What’s your take should an employee be aloud to store a gun in their car?
Tennessee legislators passed a new Second Amendment rights bill which was signed into law by the governor this week. It’s a rather unusual law, if only for the the specific scenarios which are covered. Referred to as the “Guns in Parking Lots” law, it’s a companion piece to a related bit of legislation which was enacted last year. The previous law decriminalized the storing of weapons in the automobiles of employees while parked on the employer’s property even if said employer had posted a rule forbidding weapons on the premises. But after review by the state Attorney General, it was noted that the employee could still be fired for violating the rule, even if they wouldn’t be prosecuted in court.
At the Daily Caller, frequent Hot Air contributor (and friend) Dustin Siggins has penned an editorial arguing that this new law goes too far. The basis for his argument is that the government has overstepped its bounds and prioritized the rights of employees over those of employers.
Unfortunately, all the law did was use government force to give priority to employees over employers.
Tennessee Republicans decided that the Second Amendment rights of employees have priority over the property rights of employers.
[T]his violates the idea that government should, for the most part, let private actors handle their own issues. Like the Obama administration’s abortifacient, sterilization, and contraception mandate, however, the Tennessee government has unnecessarily decided to declare that employees have rights to employer property.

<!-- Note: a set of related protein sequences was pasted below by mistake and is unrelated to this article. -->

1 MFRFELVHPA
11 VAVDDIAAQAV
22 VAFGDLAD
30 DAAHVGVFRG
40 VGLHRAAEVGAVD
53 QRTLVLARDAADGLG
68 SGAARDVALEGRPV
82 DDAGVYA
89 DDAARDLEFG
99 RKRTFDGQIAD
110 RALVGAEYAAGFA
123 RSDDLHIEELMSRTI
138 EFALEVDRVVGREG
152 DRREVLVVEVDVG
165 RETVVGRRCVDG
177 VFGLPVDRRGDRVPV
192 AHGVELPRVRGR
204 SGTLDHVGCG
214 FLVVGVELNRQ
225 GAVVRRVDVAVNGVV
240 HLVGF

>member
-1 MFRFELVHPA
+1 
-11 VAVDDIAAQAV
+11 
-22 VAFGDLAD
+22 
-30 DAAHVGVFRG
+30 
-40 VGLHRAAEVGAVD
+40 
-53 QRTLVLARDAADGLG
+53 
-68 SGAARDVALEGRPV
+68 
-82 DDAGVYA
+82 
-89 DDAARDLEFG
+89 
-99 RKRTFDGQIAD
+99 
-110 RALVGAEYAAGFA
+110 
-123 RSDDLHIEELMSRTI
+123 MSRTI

This is also reminiscent of recent attempts by homosexual militants and their allies to force business owners to participate in ceremonies they disagree with — again, using government mandates to interfere with the private, independent decisions of business owners.
Dustin also argues that if an employee doesn’t like the company’s policy, that person can leave employment.
I have to disagree here, and I take issue with Dustin’s argument on a couple of points. I would first note that I am certainly sympathetic with the concept of giving employers wide latitude to conduct their business operations in a manner which best suits their needs. Within reason, the employer needs to have the ability to make and enforce rules that achieve the mission and produce a profit while providing employment and benefits for their workers. But as with all things in this life, there are limits.